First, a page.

For this tip imagine you’re working as a business professional in a well-established position and your boss informs you that you have been fired. You’re probably feeling anxious, worried, frustrated, sad and like a loser. In this situation it might be difficult to share these strong emotions with friends and family because of pressures to keep up appearances. In the short term, you might choose to call a friend who is also having a rough time and go on a shopping spree. This will certainly make you feel better fast, give you a social outlet to talk to a friend, and help distract you from your thoughts. Focusing on someone or something else is a common coping skill because it makes it nearly impossible to focus on your own worry. While receiving a distraction and some new clothes are benefits of refocusing your worry, potential consequences are overspending with no assurance of money coming in, putting off looking for a new job, and denying that anything is wrong.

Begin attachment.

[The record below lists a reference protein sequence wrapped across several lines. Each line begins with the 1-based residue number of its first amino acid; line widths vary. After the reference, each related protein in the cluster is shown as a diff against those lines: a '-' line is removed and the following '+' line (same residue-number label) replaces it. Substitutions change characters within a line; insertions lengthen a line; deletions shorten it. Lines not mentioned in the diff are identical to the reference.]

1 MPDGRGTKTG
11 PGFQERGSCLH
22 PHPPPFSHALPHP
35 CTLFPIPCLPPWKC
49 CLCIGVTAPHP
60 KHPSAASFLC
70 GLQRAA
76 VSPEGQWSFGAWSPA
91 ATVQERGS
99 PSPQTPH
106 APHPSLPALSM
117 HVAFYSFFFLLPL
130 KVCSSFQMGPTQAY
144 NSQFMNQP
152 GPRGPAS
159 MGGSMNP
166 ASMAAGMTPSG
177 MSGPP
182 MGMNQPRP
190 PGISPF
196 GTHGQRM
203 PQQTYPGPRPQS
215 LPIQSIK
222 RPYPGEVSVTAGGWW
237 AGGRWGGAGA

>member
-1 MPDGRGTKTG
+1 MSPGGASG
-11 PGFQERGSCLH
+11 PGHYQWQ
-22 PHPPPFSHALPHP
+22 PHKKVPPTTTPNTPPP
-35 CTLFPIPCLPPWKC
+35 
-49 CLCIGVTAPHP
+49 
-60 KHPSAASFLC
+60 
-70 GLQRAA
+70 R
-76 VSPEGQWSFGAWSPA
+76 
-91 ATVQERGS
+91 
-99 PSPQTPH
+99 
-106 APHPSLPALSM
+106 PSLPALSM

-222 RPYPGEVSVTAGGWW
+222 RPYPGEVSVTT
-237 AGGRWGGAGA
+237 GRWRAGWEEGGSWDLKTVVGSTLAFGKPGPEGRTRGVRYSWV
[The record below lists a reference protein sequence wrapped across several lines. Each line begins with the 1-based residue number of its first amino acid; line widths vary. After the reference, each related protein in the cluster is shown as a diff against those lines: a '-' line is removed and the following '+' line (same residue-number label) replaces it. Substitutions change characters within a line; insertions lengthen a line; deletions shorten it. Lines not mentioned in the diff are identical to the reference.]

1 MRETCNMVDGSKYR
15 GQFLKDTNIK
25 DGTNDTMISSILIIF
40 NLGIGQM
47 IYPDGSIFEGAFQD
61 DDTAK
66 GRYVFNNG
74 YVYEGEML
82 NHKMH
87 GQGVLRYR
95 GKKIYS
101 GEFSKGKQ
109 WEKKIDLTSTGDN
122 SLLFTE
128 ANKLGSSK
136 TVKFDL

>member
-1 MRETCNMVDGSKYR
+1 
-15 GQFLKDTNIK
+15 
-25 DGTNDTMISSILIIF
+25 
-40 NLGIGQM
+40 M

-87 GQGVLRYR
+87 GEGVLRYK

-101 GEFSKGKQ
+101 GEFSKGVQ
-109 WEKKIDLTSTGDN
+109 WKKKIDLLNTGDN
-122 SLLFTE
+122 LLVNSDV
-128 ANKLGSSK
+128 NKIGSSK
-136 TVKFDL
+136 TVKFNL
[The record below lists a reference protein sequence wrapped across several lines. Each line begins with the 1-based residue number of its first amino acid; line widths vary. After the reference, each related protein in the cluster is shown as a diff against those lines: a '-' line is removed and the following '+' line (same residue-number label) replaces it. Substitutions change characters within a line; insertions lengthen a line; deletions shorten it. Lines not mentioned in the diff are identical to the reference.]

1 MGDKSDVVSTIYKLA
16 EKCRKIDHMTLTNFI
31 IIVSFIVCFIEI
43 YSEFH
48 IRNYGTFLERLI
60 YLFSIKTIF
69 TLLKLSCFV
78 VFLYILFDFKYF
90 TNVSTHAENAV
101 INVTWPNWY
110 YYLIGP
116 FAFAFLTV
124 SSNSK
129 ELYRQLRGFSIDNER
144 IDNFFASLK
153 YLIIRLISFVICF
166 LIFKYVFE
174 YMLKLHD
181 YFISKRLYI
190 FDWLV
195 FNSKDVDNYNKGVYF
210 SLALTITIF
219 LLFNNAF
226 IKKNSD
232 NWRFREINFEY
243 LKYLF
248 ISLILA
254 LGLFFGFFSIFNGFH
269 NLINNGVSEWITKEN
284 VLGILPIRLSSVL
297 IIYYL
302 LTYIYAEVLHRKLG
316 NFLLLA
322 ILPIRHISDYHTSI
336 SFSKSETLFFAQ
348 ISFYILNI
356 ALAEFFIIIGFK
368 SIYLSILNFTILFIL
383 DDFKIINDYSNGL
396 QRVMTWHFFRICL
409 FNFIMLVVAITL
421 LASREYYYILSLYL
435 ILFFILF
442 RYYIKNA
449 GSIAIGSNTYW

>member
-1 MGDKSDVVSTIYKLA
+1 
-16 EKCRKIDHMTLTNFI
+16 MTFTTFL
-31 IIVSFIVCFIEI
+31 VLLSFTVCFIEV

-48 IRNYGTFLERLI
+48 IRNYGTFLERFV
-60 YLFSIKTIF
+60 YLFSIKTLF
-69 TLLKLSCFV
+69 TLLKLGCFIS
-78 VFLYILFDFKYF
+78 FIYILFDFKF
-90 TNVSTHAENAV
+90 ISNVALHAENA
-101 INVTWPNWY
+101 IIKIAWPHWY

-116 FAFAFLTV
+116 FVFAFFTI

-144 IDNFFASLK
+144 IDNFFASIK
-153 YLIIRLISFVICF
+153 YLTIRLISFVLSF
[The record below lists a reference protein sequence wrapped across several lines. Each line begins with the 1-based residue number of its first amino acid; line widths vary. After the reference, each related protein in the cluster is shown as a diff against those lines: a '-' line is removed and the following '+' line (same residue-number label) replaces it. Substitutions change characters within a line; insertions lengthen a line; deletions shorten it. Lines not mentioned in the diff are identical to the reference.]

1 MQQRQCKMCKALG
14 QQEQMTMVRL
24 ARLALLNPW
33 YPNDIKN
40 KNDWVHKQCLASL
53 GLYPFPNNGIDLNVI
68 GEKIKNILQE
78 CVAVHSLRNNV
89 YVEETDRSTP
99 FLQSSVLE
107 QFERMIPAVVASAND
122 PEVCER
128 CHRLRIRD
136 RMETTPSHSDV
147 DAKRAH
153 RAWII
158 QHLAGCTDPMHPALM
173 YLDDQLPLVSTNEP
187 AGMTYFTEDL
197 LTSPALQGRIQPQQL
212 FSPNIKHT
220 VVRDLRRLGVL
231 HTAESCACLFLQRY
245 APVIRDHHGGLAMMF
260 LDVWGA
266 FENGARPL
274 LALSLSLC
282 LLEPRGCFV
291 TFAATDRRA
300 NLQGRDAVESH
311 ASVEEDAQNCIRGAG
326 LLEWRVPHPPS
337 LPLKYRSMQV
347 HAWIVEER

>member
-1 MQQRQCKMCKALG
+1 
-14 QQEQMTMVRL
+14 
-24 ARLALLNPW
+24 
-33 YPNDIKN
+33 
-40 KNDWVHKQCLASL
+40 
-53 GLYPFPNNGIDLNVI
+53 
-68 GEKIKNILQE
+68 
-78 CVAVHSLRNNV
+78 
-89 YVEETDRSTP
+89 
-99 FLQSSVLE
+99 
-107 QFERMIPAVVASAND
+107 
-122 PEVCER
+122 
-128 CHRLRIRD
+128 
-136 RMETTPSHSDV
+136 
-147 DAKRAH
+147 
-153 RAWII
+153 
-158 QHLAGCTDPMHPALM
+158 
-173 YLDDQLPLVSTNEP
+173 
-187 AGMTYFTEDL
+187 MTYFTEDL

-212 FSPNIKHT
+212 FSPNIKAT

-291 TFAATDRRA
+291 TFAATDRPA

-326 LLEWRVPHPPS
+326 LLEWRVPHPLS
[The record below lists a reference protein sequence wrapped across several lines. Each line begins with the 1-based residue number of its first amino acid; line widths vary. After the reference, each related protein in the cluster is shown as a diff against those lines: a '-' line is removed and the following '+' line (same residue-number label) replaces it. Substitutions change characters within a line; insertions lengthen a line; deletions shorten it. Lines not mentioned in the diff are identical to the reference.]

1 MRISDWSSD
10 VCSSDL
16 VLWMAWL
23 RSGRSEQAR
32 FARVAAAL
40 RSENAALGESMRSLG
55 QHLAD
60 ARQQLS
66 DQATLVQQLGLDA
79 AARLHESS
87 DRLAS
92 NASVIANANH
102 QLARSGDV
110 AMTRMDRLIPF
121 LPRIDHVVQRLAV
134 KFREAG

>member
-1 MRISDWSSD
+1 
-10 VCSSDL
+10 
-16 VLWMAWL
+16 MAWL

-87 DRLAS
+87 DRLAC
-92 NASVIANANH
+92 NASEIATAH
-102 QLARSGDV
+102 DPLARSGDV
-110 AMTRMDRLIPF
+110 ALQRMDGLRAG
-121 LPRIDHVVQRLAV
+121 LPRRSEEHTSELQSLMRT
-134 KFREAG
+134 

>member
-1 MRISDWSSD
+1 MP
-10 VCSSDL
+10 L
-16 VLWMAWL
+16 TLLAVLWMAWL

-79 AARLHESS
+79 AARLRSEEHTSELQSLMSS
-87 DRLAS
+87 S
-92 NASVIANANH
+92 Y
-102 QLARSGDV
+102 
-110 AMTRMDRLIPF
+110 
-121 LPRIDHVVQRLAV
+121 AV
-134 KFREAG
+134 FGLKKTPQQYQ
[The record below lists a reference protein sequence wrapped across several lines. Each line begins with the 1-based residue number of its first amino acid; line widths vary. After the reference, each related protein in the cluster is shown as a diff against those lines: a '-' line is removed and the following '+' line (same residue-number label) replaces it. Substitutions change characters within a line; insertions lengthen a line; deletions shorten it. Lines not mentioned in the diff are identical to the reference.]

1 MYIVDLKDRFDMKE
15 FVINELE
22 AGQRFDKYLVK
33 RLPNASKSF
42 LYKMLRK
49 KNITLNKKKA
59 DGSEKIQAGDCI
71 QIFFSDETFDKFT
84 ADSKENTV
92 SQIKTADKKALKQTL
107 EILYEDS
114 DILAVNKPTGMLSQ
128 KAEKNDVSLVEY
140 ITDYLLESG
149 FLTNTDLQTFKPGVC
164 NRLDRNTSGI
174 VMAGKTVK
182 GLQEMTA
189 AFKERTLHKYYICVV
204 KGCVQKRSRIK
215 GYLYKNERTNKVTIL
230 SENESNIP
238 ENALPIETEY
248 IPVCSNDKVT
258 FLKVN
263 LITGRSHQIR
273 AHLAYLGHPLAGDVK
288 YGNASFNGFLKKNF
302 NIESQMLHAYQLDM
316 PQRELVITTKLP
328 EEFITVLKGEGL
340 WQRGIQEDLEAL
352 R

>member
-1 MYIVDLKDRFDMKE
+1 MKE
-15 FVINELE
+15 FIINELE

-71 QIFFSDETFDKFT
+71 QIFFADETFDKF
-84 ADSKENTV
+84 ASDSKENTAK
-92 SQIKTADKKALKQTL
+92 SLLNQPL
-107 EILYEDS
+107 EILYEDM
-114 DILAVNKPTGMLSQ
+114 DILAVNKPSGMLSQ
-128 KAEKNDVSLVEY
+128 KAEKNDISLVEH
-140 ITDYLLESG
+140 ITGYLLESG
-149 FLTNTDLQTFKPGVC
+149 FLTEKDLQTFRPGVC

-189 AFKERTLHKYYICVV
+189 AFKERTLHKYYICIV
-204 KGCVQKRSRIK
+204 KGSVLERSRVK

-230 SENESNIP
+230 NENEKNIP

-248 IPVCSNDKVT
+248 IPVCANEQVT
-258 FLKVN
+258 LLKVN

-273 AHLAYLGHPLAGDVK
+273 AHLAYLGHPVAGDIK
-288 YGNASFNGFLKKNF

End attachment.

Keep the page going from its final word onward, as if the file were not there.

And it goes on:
To expand our assessment of the coping skill of “refocusing worry on someone or something else” you will find that mid-term benefits include feeling a sense of purpose by volunteering to help others, feeling satisfied in your role as a friend or spouse, getting things done around the house, and being able to keep up those appearances that you “have it all together.” However, mid-term consequences of this behavior include avoidance of the negative feelings you have about yourself and your situation, not letting your friends and family know what’s really bothering you and taking it out on them, and prolonged feelings of anxiety and depression. In the long-term, what you can get out of refocusing your emotions is that you can learn a pattern of behavior where you don’t allow yourself to get “derailed” by emotions. In some instances, such as a business deal, this will be seen as a positive characteristic and you will be viewed as strong, independent, and resourceful. You may be the person that others come to in a crisis because you can keep your cool.